Cuttings sample examination and description
Proper handling, examination, and description guidelines should be specified when contracting mud-logging services. This section is not meant to replace an experienced professional geologist’s interpretation of cuttings, but serves as a guide to the important "high points" that the logger should remember in applying procedures presented in appropriate geological guidelines and manuals. Several excellent references are available.  Swanson’s thorough summary is presented as a detailed manual.
Scanning a series of samples laid out on the counter allows the logger to get a good overview of trends, to highlight sample differences that may be the result of quality variation or contamination, and to help identify bed boundaries. Individual samples are then examined under a low-power stereomicroscope (10 to 50X) with either ample natural light or a lamp with a "blue" light or blue filter. Proper illumination is required so that the true colors of the sample constituent minerals are not distorted. Digital image capture of select samples adds significantly to the end-of-well documentation. A quick examination should identify all material present in significant quantity, including:
- Drilling additives
- Lost-circulation material
- Suspected caved material
- Drilled-formation rock cuttings
This examination should include an assessment of sample quality.
The well databases containing the cuttings log should include an estimate of the percentage of each rock type, which is an assessment of what is actually seen in each individual sample, as well as an interpretation of the lithology, which is based on all the data available to the logger. The logger’s manual should call for a standardized description protocol containing:
- Rock type (with classification)
- Texture (grain size, roundness, sorting)
- Cement and/or matrix material
- Sedimentary structures
- Porosity and oil shows
Standard abbreviations should be used in the description, as well as standard symbols as the log is being drawn. 
Many special tests are run on rock samples to make on-the-spot determination of specific minerals. These tests vary from such standard chemicals as alzarin red for calcite detection to calcimetry for quantitative determination of carbonate content. A qualified logging geologist will have experience in suggesting and implementing them.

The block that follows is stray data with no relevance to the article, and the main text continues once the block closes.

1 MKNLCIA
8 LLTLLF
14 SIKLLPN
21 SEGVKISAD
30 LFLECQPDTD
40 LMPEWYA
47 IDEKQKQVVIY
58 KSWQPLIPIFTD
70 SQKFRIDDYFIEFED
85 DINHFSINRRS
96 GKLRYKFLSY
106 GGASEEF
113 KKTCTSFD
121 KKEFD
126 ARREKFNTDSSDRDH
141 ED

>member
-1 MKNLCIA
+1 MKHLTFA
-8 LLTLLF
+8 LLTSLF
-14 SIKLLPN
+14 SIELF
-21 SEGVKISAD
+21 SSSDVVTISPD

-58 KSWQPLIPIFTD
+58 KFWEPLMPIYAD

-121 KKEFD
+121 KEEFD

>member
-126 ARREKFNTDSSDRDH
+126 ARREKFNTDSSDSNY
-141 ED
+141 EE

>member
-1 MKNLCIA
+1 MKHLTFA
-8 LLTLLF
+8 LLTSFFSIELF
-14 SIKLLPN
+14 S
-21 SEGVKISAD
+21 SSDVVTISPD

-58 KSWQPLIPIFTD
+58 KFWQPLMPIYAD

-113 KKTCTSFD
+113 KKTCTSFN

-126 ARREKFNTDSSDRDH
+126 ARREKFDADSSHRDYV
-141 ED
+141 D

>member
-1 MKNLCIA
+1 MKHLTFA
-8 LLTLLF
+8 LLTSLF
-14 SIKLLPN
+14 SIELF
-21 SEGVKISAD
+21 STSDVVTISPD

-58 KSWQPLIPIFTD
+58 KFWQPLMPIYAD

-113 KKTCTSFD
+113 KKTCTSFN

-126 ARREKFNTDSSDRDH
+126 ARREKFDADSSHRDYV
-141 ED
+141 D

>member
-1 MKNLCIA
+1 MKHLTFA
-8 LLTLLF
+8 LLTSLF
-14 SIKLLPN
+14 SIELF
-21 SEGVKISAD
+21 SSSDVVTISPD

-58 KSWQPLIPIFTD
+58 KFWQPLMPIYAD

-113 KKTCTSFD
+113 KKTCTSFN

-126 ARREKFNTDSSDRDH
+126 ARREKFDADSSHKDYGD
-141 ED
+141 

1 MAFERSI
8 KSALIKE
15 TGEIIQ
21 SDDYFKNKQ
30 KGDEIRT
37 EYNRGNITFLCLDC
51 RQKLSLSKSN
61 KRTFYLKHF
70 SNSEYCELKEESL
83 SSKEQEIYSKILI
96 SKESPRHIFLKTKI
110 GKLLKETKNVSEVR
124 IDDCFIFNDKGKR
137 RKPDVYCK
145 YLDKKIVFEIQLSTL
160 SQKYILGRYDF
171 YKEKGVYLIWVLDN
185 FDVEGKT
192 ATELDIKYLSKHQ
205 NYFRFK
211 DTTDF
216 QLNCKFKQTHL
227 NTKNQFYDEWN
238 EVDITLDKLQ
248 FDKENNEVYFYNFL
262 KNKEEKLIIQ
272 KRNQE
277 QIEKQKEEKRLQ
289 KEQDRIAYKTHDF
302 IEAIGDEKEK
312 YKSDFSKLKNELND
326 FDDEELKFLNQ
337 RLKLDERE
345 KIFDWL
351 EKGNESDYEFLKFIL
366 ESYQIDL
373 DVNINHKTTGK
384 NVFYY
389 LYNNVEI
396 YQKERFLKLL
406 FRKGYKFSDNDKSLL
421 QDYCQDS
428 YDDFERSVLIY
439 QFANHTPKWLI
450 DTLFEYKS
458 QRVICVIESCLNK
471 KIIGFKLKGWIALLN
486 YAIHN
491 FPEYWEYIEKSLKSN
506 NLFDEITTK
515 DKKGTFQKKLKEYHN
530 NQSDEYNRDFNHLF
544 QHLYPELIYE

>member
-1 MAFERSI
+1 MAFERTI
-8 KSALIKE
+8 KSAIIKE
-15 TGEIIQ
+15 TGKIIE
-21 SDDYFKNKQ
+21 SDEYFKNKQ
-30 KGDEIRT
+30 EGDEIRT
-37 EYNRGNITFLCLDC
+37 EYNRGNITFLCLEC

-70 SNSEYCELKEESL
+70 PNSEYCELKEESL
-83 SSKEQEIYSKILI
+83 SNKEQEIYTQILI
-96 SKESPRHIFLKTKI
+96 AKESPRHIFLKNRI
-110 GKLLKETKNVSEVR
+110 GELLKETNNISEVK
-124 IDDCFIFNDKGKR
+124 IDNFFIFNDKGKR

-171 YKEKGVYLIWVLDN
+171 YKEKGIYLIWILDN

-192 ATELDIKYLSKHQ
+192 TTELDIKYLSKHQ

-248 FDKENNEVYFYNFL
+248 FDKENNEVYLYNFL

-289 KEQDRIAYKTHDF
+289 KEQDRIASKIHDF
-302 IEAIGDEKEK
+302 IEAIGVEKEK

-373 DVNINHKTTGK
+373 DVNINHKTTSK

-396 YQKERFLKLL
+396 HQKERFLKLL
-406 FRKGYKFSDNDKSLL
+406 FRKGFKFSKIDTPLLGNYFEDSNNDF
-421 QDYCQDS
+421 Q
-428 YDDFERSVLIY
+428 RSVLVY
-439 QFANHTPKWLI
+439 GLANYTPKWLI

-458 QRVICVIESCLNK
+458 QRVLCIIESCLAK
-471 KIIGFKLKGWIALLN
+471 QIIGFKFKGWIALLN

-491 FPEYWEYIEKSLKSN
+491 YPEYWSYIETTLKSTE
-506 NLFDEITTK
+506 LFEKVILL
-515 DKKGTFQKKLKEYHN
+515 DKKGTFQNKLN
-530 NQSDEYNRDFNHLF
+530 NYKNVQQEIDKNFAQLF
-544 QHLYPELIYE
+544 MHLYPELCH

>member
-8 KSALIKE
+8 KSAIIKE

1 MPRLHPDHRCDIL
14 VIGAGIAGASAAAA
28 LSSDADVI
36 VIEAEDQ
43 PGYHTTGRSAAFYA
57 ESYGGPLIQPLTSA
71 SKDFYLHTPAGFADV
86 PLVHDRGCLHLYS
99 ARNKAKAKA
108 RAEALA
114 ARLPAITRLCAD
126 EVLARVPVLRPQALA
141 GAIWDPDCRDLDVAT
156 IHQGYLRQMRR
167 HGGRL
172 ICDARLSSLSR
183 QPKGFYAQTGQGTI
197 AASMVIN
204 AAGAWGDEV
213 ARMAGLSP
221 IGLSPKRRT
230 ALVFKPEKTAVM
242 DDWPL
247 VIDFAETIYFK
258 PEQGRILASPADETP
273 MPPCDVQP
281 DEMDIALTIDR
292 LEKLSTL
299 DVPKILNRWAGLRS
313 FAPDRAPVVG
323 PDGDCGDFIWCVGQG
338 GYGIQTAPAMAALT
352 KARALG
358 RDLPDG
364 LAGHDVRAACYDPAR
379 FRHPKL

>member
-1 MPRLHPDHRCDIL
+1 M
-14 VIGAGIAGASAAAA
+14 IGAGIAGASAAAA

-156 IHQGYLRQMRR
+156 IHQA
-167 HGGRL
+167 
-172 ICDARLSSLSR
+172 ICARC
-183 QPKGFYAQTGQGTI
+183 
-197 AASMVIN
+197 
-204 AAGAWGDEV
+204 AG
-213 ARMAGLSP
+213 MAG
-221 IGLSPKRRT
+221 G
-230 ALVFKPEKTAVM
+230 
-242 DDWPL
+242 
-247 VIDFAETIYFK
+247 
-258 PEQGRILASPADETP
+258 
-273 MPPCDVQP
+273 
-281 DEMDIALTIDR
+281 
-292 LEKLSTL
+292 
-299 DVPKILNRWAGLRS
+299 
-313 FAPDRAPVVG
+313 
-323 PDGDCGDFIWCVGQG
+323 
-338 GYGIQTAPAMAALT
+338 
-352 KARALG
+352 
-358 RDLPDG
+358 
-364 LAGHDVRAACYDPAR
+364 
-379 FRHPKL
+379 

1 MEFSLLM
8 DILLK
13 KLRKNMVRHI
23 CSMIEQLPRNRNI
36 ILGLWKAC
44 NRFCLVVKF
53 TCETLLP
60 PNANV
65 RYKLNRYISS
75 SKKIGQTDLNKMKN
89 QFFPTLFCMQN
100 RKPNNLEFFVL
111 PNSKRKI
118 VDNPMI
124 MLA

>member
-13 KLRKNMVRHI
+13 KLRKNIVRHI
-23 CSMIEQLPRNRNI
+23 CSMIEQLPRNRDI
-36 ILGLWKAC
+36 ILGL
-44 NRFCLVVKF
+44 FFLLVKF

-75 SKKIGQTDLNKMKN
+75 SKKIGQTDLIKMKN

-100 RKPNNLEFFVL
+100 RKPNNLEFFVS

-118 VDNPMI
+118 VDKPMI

The sample should be viewed under ultraviolet (UV) light, and any fluorescence noted (mineral or hydrocarbon). Certain types of hydrocarbons, in the rock pores or "stained" on the grain surface, may not fluoresce. To test for these, the rock samples may then be treated with an appropriate organic solvent while being viewed under UV light. "Streaming" fluorescence may be noted (streamers or wisps of hydrocarbon) as it moves from the rock cutting into the solvent surrounding the cutting. As the solvent dries, "residual cut" may be observed as a fluorescing ring or residue in the examination dish. These are examples of "cut fluorescence."
Sometimes there will be more extraneous material present in the cuttings sample than actual drilled formation fragments. Commonly seen nonformation solids include the following:
- Cavings from uphole, previously penetrated beds. These will be recognized as formation material logged earlier and individual cuttings may have shapes that distinguish them from bit cuttings.
- Recirculated cuttings. These are usually smaller, individual grains or microfossils.
- Lost circulation material. Extraneous solids, which have a size to plug up lost circulation zones, are added to the drilling fluid. These may be as unusual as cotton seed hulls, ground-up pecan shells, and shredded rubber.
- Cement fragments. Close attention should be paid to the drilling record.
- Drilling mud. Washing samples using procedures and solvents that are appropriate for the specific mud system. Consideration for the health of the logger and the environment is critical.
- Pipe dope. This contaminant may fluoresce, giving a false show indication.
This list of contaminant examples is not all inclusive, and judgment, combined with close attention to the drilling and mud engineers’ records, is critical.
|q||=||mud pump flow rate, B/D|
|tan||=||lag time from the bit to surface, min|
|tdp||=||lag time in the drill pipe, min|
|ts||=||lag time in surface lines, min|
|tt||=||total elapsed pumping time from injection to measurement, min|
|Vdp||=||internal volume of the drillpipe and drill collars, bbl|
|Vs||=||internal volume of any surface lines tracer injection point to kelly, bbl|
- Amen, R. 1994. Quantifying Hydrocarbon Shows Using On-Line Gas Referencing. Paper HH presented at the 1994 SPWLA Annual Logging Symposium, 19–22 June.
- Williams, R.D. and Ewing Jr., S.P. 1989. Improved Methods for Sampling Gas and Drill Cuttings. SPE Form Eval 4 (2): 167-172. SPE-16759-PA. http://dx.doi.org/10.2118/16759-PA
- Low, J.W. 1951. Examination of Well Cuttings. Quarterly of the Colorado School of Mines 46 (4) 46.
- Archie, G.E. 1952. Classification of Carbonate Reservoir Rocks and Petrophysical Considerations. AAPG Bull. 36 (2): 278-298. http://archives.datapages.com/data/bulletns/1949-52/data/pg/0036/0002/0250/0278.htm
- Dunham, R.J. 1962. Classification of Carbonate Rocks According to Depositional Texture. In Classification of Carbonate Rocks, W.E. Ham ed., Memoir 1, 108-121. Tulsa: AAPG. http://archives.datapages.com/data/specpubs/carbona2/data/a038/a038/0001/0100/0108.htm_
- Swanson, R.G. 1981. Sample Examination Manual. Tulsa, Oklahoma: American Assn. of Petroleum Geologists.